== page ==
However, neither of the two includes airport taxes, cost of personal items, insurance, international airfare, optional tipping / gratuities and visa fee. The western guide (WG) to traveler (T) ratio varies from 1:1 for “Classic Everest Climb with Western Guide” to 1:4 for “Hybrid Everest Climb”. The Sherpa to traveler ratio for the Hybrid ATP is 1:1. Thus, hiring western guides almost doubles the pdpp price.

The 63-day “Mount Everest Expedition” of Adventure Consultant is priced at USD 1,031.75 pdpp, whereas 67-day “Mount Everest Expedition” of Alpine Ascents International costs USD 970.15 pdpp. The price of Alpine Ascents’ ATP includes 3-night stay at hotel, but type of the hotel is not mentioned on the website. The Alpine Ascents’ ATP price also covers 56-night stay in camps, whereas the Adventure Consultant ATP price includes 60-day night stay at camps or lodges when away from Kathmandu. The Alpine ATP price consists of fifty-six (56) breakfasts, fifty-six (56) lunches and fifty-six (56) dinners, while the Adventure Consultant ATP price includes four more breakfasts, lunches and dinners.

Both ATPs, include Kathmandu-Lukla-Kathmandu airfare, services of camp staff, climbing permit fee and group equipment. However, personal items and international airfare are excluded. The western guide to traveler ratio is 1:4   and Sherpa to climber ratio is 1:1 in case of Adventure Consultant ATP. Although Alpine provides services of Sherpa, but Sherpa-traveler ratio is not specified. The price of Adventure Consultant ATP also covers services of a doctor at the EBC, oxygen and all necessary supplies.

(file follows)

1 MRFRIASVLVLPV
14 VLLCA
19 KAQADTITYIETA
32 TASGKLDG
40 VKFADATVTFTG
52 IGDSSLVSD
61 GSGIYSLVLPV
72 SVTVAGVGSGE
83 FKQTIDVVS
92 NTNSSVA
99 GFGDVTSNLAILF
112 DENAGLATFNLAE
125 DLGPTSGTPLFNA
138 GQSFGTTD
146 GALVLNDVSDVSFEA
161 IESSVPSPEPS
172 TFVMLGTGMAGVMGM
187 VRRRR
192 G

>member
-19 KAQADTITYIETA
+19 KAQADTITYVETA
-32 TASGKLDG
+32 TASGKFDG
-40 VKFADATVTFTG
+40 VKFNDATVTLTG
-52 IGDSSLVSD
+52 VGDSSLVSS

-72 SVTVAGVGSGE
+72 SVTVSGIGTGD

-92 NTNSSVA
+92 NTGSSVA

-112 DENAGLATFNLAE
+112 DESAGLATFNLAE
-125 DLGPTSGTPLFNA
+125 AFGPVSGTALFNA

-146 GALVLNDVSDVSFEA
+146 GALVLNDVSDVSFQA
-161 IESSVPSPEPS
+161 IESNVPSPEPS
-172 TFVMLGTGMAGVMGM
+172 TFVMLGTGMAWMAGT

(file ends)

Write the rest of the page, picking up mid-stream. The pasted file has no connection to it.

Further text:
The 69-day “Mount Everest Expedition” of Mountain Madness is priced at USD 913.04 pdpp. The price includes transfers, bottled oxygen, group equipment, pack animals, climbing permit fee, four-night stay in top-end hotel, Kathmandu-Lukla-Kathmandu airfare, all meals during climbing period, entry fee to the Mount Everest National Park and services of porters and high altitude Sherpa climbing guides. However, meals while trekking are not covered in the price. The tour guide [TG] to climber [C] ratio is 1:4. The guide may not be a westerner, as the company’s website is silent on this.

This price analysis has revealed a few interesting facts about Everest named ATPs. Services of Sherpa are more economical than that of a WG. This cost advantage can be leveraged to increase Nepali share in supply of the ATPs, thereby, creating more employment for skilled locals who naturally have an advantage over foreigners in terms of adaptation to high altitude and fitness required for Everest adventures.

Trekking within the Everest region is more affordable provided services of local ATCs are utilized.

Local ATCs focus on relatively easy Everest adventures than on more risky high altitude climbing holidays. So, there is scope to expand in the latter category.

ATCs either deliberately do not disclose all price components of an ATP on the website or are unaware of importance of price details in today’s highly competitive travel market driven by information technology (IT). All price components should be detailed on the website, facilitating easy and quick comparison because modern travelers love to dig Internet to find the cheapest deals.

 Nepal-side vs. Tibet-side Everest ATPs

The number of Nepal-side Everest ATPs aggregates 194, more than 87% of the total ATPs. The remaining twenty-seven (27) ATPs approach the Everest region from Tibet. Thus, travelers prefer Nepal-side Everest ATPs. (Figure: 20)

Nepal-side vs. Tibet-side Everest adventure travel packages